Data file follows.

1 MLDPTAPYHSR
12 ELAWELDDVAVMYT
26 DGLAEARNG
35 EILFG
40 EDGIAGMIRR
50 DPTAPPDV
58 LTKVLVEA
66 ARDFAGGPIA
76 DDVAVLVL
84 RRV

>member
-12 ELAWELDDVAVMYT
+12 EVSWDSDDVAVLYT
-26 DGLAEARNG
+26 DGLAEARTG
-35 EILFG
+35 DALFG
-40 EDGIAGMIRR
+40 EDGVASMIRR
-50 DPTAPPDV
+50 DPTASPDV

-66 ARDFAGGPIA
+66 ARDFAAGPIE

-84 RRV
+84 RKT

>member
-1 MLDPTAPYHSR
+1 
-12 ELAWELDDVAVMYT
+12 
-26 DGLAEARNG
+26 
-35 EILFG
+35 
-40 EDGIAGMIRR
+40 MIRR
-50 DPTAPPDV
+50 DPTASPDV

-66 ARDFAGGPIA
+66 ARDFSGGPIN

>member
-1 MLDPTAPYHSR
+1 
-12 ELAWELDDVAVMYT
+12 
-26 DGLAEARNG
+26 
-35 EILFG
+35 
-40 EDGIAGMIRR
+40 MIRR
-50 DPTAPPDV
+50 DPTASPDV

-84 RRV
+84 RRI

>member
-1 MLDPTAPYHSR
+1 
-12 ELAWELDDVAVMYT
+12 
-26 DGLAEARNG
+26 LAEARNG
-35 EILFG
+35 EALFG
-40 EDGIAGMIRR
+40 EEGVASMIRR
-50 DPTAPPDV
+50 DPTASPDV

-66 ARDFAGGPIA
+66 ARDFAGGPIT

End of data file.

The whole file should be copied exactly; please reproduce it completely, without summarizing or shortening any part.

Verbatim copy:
1 MLDPTAPYHSR
12 ELAWELDDVAVMYT
26 DGLAEARNG
35 EILFG
40 EDGIAGMIRR
50 DPTAPPDV
58 LTKVLVEA
66 ARDFAGGPIA
76 DDVAVLVL
84 RRV

>member
-12 ELAWELDDVAVMYT
+12 EVSWDSDDVAVLYT
-26 DGLAEARNG
+26 DGLAEARTG
-35 EILFG
+35 DALFG
-40 EDGIAGMIRR
+40 EDGVASMIRR
-50 DPTAPPDV
+50 DPTASPDV

-66 ARDFAGGPIA
+66 ARDFAAGPIE

-84 RRV
+84 RKT

>member
-1 MLDPTAPYHSR
+1 
-12 ELAWELDDVAVMYT
+12 
-26 DGLAEARNG
+26 
-35 EILFG
+35 
-40 EDGIAGMIRR
+40 MIRR
-50 DPTAPPDV
+50 DPTASPDV

-66 ARDFAGGPIA
+66 ARDFSGGPIN

>member
-1 MLDPTAPYHSR
+1 
-12 ELAWELDDVAVMYT
+12 
-26 DGLAEARNG
+26 
-35 EILFG
+35 
-40 EDGIAGMIRR
+40 MIRR
-50 DPTAPPDV
+50 DPTASPDV

-84 RRV
+84 RRI

>member
-1 MLDPTAPYHSR
+1 
-12 ELAWELDDVAVMYT
+12 
-26 DGLAEARNG
+26 LAEARNG
-35 EILFG
+35 EALFG
-40 EDGIAGMIRR
+40 EEGVASMIRR
-50 DPTAPPDV
+50 DPTASPDV

-66 ARDFAGGPIA
+66 ARDFAGGPIT